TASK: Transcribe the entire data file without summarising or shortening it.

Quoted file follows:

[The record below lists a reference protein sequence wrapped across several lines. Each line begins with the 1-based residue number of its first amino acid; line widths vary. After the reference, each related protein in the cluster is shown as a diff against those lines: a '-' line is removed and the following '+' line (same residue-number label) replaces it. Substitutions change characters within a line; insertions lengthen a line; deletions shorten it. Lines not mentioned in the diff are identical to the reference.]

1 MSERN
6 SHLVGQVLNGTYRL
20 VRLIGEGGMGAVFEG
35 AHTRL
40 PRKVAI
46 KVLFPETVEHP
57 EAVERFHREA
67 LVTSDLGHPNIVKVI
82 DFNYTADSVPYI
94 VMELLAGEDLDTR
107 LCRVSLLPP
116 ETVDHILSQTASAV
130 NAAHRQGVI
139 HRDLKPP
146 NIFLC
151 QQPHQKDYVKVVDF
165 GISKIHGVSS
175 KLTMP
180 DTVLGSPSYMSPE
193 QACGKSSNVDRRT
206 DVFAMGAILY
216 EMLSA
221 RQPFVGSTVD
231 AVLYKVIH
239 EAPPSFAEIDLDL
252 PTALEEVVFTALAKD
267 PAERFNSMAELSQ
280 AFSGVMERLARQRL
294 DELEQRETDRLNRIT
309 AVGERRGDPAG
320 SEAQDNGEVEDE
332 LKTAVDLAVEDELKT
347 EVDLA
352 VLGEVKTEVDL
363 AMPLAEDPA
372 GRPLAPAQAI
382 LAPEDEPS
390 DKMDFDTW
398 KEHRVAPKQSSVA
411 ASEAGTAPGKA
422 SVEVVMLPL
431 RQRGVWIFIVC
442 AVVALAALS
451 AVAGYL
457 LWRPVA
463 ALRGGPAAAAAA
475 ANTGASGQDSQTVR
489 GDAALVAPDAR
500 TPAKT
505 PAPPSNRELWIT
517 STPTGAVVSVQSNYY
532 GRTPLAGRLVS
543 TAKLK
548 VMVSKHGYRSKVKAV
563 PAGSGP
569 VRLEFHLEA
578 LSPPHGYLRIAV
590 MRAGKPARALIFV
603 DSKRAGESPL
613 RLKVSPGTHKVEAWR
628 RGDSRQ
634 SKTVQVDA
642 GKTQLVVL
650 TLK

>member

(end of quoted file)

[The record below lists a reference protein sequence wrapped across several lines. Each line begins with the 1-based residue number of its first amino acid; line widths vary. After the reference, each related protein in the cluster is shown as a diff against those lines: a '-' line is removed and the following '+' line (same residue-number label) replaces it. Substitutions change characters within a line; insertions lengthen a line; deletions shorten it. Lines not mentioned in the diff are identical to the reference.]

1 MSERN
6 SHLVGQVLNGTYRL
20 VRLIGEGGMGAVFEG
35 AHTRL
40 PRKVAI
46 KVLFPETVEHP
57 EAVERFHREA
67 LVTSDLGHPNIVKVI
82 DFNYTADSVPYI
94 VMELLAGEDLDTR
107 LCRVSLLPP
116 ETVDHILSQTASAV
130 NAAHRQGVI
139 HRDLKPP
146 NIFLC
151 QQPHQKDYVKVVDF
165 GISKIHGVSS
175 KLTMP
180 DTVLGSPSYMSPE
193 QACGKSSNVDRRT
206 DVFAMGAILY
216 EMLSA
221 RQPFVGSTVD
231 AVLYKVIH
239 EAPPSFAEIDLDL
252 PTALEEVVFTALAKD
267 PAERFNSMAELSQ
280 AFSGVMERLARQRL
294 DELEQRETDRLNRIT
309 AVGERRGDPAG
320 SEAQDNGEVEDE
332 LKTAVDLAVEDELKT
347 EVDLA
352 VLGEVKTEVDL
363 AMPLAEDPA
372 GRPLAPAQAI
382 LAPEDEPS
390 DKMDFDTW
398 KEHRVAPKQSSVA
411 ASEAGTAPGKA
422 SVEVVMLPL
431 RQRGVWIFIVC
442 AVVALAALS
451 AVAGYL
457 LWRPVA
463 ALRGGPAAAAAA
475 ANTGASGQDSQTVR
489 GDAALVAPDAR
500 TPAKT
505 PAPPSNRELWIT
517 STPTGAVVSVQSNYY
532 GRTPLAGRLVS
543 TAKLK
548 VMVSKHGYRSKVKAV
563 PAGSGP
569 VRLEFHLEA
578 LSPPHGYLRIAV
590 MRAGKPARALIFV
603 DSKRAGESPL
613 RLKVSPGTHKVEAWR
628 RGDSRQ
634 SKTVQVDA
642 GKTQLVVL
650 TLK

>member